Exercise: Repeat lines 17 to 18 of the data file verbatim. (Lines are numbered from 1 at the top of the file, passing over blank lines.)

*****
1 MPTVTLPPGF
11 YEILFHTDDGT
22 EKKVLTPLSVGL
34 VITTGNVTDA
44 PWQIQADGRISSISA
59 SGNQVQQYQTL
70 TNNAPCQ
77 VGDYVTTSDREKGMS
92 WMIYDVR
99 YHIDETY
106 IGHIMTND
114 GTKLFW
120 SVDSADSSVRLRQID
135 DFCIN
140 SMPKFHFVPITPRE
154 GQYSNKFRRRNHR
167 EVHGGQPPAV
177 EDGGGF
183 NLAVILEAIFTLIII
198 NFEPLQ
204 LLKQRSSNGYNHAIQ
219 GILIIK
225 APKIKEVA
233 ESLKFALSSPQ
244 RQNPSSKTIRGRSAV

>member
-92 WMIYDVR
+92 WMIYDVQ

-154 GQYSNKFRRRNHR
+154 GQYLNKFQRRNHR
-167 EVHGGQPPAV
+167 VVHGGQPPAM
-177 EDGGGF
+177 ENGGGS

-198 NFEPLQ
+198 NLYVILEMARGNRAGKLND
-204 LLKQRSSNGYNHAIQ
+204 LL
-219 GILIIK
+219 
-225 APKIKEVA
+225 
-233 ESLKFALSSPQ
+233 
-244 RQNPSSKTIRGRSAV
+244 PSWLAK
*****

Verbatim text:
167 EVHGGQPPAV
177 EDGGGF